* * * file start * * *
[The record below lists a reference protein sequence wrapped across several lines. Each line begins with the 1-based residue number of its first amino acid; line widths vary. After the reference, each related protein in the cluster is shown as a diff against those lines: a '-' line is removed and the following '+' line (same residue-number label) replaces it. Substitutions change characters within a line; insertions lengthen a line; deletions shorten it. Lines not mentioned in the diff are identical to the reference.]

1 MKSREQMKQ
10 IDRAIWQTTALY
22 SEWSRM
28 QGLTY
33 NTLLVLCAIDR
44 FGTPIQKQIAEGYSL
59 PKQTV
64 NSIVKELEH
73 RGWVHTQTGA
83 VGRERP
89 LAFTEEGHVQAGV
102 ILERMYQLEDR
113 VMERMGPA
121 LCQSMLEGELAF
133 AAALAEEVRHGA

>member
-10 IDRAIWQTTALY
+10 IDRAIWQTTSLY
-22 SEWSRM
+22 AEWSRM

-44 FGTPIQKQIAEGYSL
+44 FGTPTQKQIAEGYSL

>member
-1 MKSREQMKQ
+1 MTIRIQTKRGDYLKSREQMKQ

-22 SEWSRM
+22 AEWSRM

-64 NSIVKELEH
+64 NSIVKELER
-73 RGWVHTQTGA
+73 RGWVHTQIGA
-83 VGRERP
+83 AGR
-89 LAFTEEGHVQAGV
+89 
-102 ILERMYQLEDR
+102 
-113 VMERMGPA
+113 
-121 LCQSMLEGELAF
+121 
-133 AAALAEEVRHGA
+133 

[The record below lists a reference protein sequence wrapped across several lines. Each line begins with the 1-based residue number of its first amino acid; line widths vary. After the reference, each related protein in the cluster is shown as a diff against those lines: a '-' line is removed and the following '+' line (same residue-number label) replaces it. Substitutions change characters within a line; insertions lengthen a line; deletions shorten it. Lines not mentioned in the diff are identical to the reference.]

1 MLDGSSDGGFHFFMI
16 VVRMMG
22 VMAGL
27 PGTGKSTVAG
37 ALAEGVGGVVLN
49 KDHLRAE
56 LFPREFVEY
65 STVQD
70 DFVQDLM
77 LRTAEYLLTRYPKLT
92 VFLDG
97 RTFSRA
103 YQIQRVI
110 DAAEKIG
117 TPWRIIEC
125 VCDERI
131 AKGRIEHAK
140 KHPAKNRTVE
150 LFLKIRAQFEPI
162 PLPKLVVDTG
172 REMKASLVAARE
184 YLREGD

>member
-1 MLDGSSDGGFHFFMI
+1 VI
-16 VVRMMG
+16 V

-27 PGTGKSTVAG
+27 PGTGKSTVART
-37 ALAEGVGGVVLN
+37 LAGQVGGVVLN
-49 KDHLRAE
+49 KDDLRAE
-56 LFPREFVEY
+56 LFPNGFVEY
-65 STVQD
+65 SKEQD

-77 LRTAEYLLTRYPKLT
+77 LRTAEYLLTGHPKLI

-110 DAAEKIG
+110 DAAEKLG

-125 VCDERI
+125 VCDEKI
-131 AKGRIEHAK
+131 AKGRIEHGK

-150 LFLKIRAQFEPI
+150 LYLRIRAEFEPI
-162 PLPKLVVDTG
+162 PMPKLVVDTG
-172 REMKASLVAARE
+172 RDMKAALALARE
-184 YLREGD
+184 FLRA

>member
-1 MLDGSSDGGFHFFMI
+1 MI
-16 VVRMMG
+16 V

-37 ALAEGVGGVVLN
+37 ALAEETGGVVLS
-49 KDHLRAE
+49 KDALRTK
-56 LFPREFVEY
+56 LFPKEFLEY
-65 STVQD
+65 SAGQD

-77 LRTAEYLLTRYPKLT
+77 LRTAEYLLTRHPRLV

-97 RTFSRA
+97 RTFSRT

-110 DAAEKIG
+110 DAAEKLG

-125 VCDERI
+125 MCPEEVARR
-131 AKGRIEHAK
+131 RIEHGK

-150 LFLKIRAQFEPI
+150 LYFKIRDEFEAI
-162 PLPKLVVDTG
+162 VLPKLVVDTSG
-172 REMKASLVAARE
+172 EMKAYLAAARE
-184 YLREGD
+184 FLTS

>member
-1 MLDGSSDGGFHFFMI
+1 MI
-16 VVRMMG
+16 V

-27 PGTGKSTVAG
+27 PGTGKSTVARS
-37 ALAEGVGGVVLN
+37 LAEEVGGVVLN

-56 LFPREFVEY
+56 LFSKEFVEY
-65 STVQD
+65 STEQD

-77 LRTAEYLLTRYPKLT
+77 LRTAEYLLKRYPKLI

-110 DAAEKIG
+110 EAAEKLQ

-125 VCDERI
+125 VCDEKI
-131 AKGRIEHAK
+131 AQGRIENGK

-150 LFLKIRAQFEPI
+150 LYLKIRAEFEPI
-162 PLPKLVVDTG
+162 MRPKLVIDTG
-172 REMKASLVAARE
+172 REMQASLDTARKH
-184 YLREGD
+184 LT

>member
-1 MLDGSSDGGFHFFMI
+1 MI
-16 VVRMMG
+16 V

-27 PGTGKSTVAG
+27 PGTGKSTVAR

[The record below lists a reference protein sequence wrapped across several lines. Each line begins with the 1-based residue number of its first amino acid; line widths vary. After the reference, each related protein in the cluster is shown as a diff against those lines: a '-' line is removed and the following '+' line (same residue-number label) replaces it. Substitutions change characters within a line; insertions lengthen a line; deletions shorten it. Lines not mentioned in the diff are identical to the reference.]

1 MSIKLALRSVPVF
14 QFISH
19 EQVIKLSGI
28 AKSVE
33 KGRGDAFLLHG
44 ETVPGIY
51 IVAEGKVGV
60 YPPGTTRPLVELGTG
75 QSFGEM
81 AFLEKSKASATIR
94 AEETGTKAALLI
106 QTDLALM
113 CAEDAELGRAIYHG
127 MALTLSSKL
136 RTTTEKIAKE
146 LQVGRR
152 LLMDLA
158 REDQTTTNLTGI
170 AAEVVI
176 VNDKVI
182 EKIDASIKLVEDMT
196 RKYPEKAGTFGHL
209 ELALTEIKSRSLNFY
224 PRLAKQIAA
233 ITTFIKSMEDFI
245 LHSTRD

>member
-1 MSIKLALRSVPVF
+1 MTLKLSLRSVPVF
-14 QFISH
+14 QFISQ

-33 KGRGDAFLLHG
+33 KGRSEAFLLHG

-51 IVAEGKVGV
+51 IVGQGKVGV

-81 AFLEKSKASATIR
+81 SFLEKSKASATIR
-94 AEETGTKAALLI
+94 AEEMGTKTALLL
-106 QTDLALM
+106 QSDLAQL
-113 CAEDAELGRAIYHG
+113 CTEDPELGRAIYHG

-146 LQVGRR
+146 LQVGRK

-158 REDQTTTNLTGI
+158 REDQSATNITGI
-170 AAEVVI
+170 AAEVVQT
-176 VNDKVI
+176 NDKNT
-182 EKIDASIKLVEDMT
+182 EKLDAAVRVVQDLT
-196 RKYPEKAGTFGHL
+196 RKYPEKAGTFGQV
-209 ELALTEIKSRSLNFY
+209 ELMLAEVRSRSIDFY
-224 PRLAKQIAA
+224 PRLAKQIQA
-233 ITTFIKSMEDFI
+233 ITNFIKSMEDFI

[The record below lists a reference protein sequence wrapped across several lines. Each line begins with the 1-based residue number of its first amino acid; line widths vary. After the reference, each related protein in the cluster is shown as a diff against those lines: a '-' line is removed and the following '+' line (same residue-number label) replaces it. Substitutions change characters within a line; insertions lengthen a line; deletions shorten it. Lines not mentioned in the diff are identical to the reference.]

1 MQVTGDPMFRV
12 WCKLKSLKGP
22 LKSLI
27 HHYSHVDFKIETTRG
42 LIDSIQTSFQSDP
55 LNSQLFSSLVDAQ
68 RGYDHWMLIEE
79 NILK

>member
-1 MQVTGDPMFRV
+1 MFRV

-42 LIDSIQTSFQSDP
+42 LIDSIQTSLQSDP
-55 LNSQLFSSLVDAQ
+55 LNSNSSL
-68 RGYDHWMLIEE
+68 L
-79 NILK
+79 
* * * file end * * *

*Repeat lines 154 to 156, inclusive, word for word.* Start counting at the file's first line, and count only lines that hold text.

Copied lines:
+162 MRPKLVIDTG
-172 REMKASLVAARE
+172 REMQASLDTARKH